Green Bullion Financial Services, LLC, v. Money4Gold Holdings, Inc., 2009 WL 1758728 (S.D. Fla. June 22, 2009).
False Designation of Origin:
Plaintiff claimed that Defendant is engaging in trademark infringement by creating a false designation of origin of its services. Normally the likelihood of confusion factors are considered as a whole, but here the strength of the plaintiff’s mark factor was determinative. The trademark at issue in this case is the word mark "Cash4Gold" and a stylized logo bearing the same words. The Parties agree that the mark is not inherently distinctive but is a descriptive word mark. Since the mark is descriptive, to be worthy of protection Plaintiff had to show that "Cash4Gold" has acquired "secondary meaning" applying factors from the Conagra case. There was a maximum of eighteen months of use before the infringement in September of 2008.
There are four advertisements in question: a commercial read by Howard Stern on his radio show, frequent nationwide television commercials on “major” cable stations, mark "Cash4Gold" affixed prominently to the car of driver Brandon Knupp, although it is dated August 12, 2008, and corporate advertisements with the Washington Wizards. The court found there was not enough evidence in the record to establish the size of consumer base that was reached with this advertising, recognition of the advertisements, or amount of sales attributable to them. Therefore the court held secondary meaning was not proved.
The second element of determining the strength of the "Cash4Gold" mark is its strength in the marketplace, which was also not proved with the evidence, using the same consideration for secondary meaning.
The court denied the motion for injunction based on false designation of origin for lack of evidence.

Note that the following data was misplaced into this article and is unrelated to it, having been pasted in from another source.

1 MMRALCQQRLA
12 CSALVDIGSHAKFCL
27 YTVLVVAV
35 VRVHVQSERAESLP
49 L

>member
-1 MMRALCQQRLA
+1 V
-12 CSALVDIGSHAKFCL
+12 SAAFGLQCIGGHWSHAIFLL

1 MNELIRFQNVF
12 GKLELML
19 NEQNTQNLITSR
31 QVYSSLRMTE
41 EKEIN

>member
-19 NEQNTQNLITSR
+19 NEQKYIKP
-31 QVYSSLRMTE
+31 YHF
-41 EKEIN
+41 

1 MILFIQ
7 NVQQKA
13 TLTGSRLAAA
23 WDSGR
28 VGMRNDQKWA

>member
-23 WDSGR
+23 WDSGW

Several advertisements are at issue and all were false. First, sub-affiliates advertising for Defendant placed sponsored links on Google asking the viewer "See our Super Bowl Ad?". These are literally false because they indicate to the viewer that the company placing those links advertised during the Super Bowl. Second, the advertisements containing the name under which Plaintiff does business, Cash4Gold, are also false. They imply that Plaintiff, who does business as Cash4Gold, is the operator of those websites and that the consumer doing business through those websites is doing business with Plaintiff.
However, the second element, of customer deception, was not proved by the evidence in the record. Although literal falsity of several of Defendant's advertisements was apparent and there is no need to prove the advertisements actually deceived any customer, Plaintiff offered no evidence to establish that the literally false advertisements were material to any customer's purchasing decision. Since Plaintiff did not provide evidence establishing that the falsie advertisements influenced the decisions of customers, the court found that Plaintiff was unlikely to succeed on the merits at that time.
The motion for an injunction was not granted.